Sex Hormones and Their Impact on the Respiratory Responses to Exercise and the Environment

Maren K. Porter, Joseph W. Duke

Research output: Chapter in Book/Report/Conference proceedingChapter


This chapter outlines and describes the effect of sex and variations in the levels of sex hormones via the menstrual cycle and/or oral contraceptive use on the respiratory system responses to exercise and the environment. Based upon the available literature, ventilation at rest is either less or not different in women compared to men and does not appear to vary with changes in sex hormones. Ventilation during exercise is much lower in women compared to men. This difference is due to women having smaller lungs and smaller airways, which limits their ability to generate expiratory flow. However, there are no variations in ventilation during exercise with changes in sex hormones most likely because the ventilatory drive is too robust and tightly coupled to metabolic rate such that the levels of hormones are insufficient to uncouple these parameters. However, there is limited data on the effect of sex and even less on the effect of sex hormones on ventilatory patterns, respiratory mechanics, and pulmonary gas exchange, thus future work is needed.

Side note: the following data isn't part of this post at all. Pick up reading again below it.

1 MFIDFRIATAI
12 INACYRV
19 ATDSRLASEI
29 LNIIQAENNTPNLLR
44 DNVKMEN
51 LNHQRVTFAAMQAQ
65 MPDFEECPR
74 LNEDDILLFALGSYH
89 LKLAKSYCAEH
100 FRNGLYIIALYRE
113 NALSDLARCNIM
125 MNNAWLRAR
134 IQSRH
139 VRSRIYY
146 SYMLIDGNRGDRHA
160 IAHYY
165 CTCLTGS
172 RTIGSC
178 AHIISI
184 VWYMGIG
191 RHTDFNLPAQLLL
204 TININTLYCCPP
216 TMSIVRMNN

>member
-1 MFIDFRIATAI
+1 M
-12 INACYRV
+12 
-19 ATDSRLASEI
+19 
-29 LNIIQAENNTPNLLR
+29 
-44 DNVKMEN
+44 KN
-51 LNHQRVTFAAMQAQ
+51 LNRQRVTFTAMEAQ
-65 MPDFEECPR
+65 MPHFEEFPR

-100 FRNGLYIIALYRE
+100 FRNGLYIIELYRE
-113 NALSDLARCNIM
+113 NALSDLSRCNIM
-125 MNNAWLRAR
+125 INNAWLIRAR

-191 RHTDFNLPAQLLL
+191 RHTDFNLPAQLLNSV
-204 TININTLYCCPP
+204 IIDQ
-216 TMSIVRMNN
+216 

Original languageEnglish (US)
Title of host publicationSex Hormones, Exercise and Women
Subtitle of host publicationScientific and Clinical Aspects, Second Edition
PublisherSpringer International Publishing
Number of pages25
ISBN (Electronic)9783031218811
ISBN (Print)9783031218804
StatePublished - Jan 1 2023


  • Anatomical differences
  • Metabolism
  • Pulmonary ventilation
  • Respiratory mechanics

ASJC Scopus subject areas

  • General Medicine
  • General Social Sciences


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